We pay fees and fines all the time in our personal lives.
- Late library book? That’ll be a 10 cent fine, per day.
- Get caught speeding? Expect a hefty ticket, not to mention a rate increase on your insurance.
- A weekend at a boutique hotel? Surprise! Here’s a $25/day resort fee.
At work, thankfully, fees and fines aren’t the norm. You don’t pay a fine for showing up late for your scheduled shift. There’s no fee to schedule a day of vacation or convenience charge subtracted from your paycheck.
There is one exception, however. Many organizations allow corporate credit card issuers to charge fees directly to their employees.
Why do these credit card fees exist?
This practice started with only good intentions. But as we all know, that’s exactly what the road to hell is paved with.
When companies first started issuing corporate cards to their employees, there was one major hurdle: getting employees to submit timely expense reports. When employees use personal cards for work expenses and need to get reimbursed, they're more motivated to get those expense reports in quickly. When they use corporate cards and their own money isn't on the line, turning in those expense reports becomes less of a priority.
Corporate card issuers saw this issue and offered a solution: adding a fee that employees have to pay out of their own pocket if an expense report is not processed on time. The idea is devilishly brilliant. Corporate card issuers like American Express would increase fee revenue. And employers would reduce the number of late expense reports and improve compliance. It seemed like a win-win.
But there’s one big loser in this arrangement—employees. A late or forgotten expense report, or even worse, a delay in processing an expense report by the employer, results in a $35 (or more) fee that the employee is responsible for, which can’t be expensed.
It gets worse, though. Because corporate credit cards usually don’t provide a mailed or emailed statement to the employee each month, this fee can go unnoticed, resulting in additional fees, interest charges, and even a ding on the employee’s credit score.
I’ve seen this happen. At a prior company, one of my employees had an expense report get stuck in a finance queue, and through no fault of her own, was assessed a $35 fee from the credit card company. There was nothing I could do. Because of our expense policy, I couldn’t allow her to expense this charge even though it was the company’s fault.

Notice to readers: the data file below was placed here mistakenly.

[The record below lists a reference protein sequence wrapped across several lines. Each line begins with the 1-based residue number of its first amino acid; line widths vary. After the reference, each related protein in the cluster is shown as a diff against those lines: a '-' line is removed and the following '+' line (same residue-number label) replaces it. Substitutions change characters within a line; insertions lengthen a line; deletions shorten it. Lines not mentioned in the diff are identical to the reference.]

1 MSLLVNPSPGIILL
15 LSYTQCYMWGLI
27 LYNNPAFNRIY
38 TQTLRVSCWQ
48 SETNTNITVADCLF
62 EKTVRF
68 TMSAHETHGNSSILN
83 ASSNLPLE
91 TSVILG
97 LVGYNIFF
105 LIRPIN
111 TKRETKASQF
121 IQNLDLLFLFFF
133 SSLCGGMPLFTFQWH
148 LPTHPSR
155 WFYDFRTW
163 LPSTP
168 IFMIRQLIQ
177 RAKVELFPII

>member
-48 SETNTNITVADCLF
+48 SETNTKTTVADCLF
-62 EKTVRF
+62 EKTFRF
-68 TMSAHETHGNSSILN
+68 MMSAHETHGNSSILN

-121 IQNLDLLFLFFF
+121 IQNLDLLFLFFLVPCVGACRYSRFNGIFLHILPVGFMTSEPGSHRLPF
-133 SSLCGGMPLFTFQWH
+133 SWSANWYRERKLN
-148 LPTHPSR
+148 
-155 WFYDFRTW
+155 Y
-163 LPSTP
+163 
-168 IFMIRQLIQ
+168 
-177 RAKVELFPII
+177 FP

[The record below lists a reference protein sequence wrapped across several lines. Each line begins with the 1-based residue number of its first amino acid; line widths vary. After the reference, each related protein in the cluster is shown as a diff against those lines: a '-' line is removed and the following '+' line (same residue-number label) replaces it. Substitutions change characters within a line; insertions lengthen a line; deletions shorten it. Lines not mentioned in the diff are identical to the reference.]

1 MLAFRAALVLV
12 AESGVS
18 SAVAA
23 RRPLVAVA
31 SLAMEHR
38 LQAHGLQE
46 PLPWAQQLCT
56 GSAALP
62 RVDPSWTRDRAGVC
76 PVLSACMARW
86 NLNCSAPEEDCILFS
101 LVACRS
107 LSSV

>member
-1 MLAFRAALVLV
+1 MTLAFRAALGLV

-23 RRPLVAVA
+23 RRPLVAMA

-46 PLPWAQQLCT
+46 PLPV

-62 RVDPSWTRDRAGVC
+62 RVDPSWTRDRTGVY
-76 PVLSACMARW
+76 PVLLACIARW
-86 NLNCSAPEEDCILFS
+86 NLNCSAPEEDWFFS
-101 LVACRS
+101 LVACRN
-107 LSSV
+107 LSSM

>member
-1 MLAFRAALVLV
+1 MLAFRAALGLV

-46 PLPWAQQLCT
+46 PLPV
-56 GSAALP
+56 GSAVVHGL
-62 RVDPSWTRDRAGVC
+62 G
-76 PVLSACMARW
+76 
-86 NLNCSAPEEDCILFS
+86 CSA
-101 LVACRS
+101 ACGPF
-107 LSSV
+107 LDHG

I heard one horror story where the first $35 fee went unnoticed, and subsequent late fees and interest charges cascaded into a $1,000+ bill. The employee quit her job trying to get out of the charges and ended up getting sent to collections. That credit card company extracted their pound of flesh.
We talk about this “carrot and stick” approach in our Ultimate Guide to Corporate Cards. It worked up to a point. Employers hold expense reports over the heads of employees with the threat of fees and non-reimbursement.
Your employees pay enough fees in their personal lives—they shouldn’t be subject to fines and fees at work. Employees who use a corporate card for procurement or business travel shouldn’t carry the burden of worrying that their expense report won’t be approved in time and that they’ll be charged a late fee.
There’s a better way
Center uses a different model that solves the problem of late expense reports without fining employees. Because Center is a software-enabled corporate card, managers and the finance team can see every transaction as it occurs, whether the expense has been submitted or not.
Employees still need to submit expenses, and you can require a receipt or other details like job number or project. But finance has full visibility into all expenses as they happen, even the unsubmitted ones. No more surprises, and no more waiting weeks (or months) for an expense report to be filed.
Because of the card-software connection, the finance team sees up-to-the-minute company expenses. Employees can submit expenses on the go from their mobile device. When they make a purchase, they get an immediate notification on their phone. It’s simple to snap a picture of the receipt and enter any details like job number or client. They can toss the receipt in the trash and never have to revisit that expense again.
We call this the “trust but verify” model. Employees are empowered with their corporate cards to buy and travel according to what the business needs without the looming threat of fees for delayed expense reports. It’s a true win-win: Employees can do what they need to do without worrying about fees, and finance has the controls and visibility they need to make sure everything is in line with the policy.
Want to see “trust but verify” in action? Sign up for a personalized demo of CenterCard and Center Expense.
Photo Credit: Sharon McCutcheon